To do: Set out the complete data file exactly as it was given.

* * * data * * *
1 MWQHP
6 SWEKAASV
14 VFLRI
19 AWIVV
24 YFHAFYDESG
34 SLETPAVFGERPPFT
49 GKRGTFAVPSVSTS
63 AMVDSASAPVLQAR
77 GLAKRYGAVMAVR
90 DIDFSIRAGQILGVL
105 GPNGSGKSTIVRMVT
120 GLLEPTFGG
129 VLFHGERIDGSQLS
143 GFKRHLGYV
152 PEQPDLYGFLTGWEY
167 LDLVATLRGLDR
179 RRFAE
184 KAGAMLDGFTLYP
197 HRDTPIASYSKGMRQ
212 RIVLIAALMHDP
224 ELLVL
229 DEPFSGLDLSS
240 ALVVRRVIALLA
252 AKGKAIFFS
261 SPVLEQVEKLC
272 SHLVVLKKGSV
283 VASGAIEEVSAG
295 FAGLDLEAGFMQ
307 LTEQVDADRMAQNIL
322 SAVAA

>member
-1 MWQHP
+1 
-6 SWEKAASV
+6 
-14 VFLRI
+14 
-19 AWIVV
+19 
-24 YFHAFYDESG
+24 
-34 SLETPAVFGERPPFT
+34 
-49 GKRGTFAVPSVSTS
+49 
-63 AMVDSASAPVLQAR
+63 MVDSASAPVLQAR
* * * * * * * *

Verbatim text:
1 MWQHP
6 SWEKAASV
14 VFLRI
19 AWIVV
24 YFHAFYDESG
34 SLETPAVFGERPPFT
49 GKRGTFAVPSVSTS
63 AMVDSASAPVLQAR
77 GLAKRYGAVMAVR
90 DIDFSIRAGQILGVL
105 GPNGSGKSTIVRMVT
120 GLLEPTFGG
129 VLFHGERIDGSQLS
143 GFKRHLGYV
152 PEQPDLYGFLTGWEY
167 LDLVATLRGLDR
179 RRFAE
184 KAGAMLDGFTLYP
197 HRDTPIASYSKGMRQ
212 RIVLIAALMHDP
224 ELLVL
229 DEPFSGLDLSS
240 ALVVRRVIALLA
252 AKGKAIFFS
261 SPVLEQVEKLC
272 SHLVVLKKGSV
283 VASGAIEEVSAG
295 FAGLDLEAGFMQ
307 LTEQVDADRMAQNIL
322 SAVAA

>member
-1 MWQHP
+1 
-6 SWEKAASV
+6 
-14 VFLRI
+14 
-19 AWIVV
+19 
-24 YFHAFYDESG
+24 
-34 SLETPAVFGERPPFT
+34 
-49 GKRGTFAVPSVSTS
+49 
-63 AMVDSASAPVLQAR
+63 MVDSASAPVLQAR